Which is the most practical way (meaning which would train me best) to get the administrator positions? I want to practice medicine as well as administrate..

At the premed stage, you probably lack the exposure to want either. And you can always go back for an MBA if you decide you need it. I'd concentrate on getting into med school. Then use med school to figure out what specialty you want to go into. It may well not be neurology -- the vast majority of folks change their mind at least once in med school. Once you are a physician, if you decide to "administrate" then you can decide if you need another degree. But most people only do this if they decide they don't want to practice medicine, not to try and combine the two.
 
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202781

MD/MBA? MD/MHA? MD/MPH? Just plain MD?

Which is the most practical way (meaning which would train me best) to get the administrator positions? I want to practice medicine as well as administrate..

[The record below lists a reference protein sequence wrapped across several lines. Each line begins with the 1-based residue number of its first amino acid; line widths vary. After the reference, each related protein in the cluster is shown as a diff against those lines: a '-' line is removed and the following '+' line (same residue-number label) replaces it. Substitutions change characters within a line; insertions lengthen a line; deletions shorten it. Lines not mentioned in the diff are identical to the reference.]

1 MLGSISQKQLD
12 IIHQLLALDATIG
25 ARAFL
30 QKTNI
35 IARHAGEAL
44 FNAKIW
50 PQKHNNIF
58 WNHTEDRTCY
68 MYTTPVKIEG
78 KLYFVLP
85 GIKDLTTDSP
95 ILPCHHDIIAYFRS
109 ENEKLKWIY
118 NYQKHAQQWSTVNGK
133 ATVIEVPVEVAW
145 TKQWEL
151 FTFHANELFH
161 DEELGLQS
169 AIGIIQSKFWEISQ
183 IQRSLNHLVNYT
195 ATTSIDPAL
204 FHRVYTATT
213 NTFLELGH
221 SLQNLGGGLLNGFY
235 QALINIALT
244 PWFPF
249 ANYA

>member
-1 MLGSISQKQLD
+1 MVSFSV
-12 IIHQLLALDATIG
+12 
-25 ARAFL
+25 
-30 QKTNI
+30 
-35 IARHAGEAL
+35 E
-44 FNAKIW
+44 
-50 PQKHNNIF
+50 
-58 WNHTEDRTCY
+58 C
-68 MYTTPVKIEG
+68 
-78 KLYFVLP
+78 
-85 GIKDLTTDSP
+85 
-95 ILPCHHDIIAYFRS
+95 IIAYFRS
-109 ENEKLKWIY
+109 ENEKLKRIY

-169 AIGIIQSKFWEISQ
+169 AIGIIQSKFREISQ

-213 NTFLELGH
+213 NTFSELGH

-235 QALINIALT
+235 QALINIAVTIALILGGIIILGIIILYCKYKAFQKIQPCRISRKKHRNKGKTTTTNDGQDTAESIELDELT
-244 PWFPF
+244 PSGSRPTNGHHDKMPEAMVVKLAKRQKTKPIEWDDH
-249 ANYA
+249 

this is insane! it is EXACTLY what i want to do!!!! neurology/administration

i am just getting my MD right now because anything after the MD will be cake in comparison
 

Terpskins99

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At the premed stage, you probably lack the exposure to want either. And you can always go back for an MBA if you decide you need it. I'd concentrate on getting into med school. Then use med school to figure out what specialty you want to go into. It may well not be neurology -- the vast majority of folks change their mind at least once in med school. Once you are a physician, if you decide to "administrate" then you can decide if you need another degree. But most people only do this if they decide they don't want to practice medicine, not to try and combine the two.

And what in the world is wrong with wanting neurology, Mr. assistant moderator? :mad:
 

sunny1

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MD/MBA? MD/MHA? MD/MPH? Just plain MD?

Which is the most practical way (meaning which would train me best) to get the administrator positions? I want to practice medicine as well as administrate..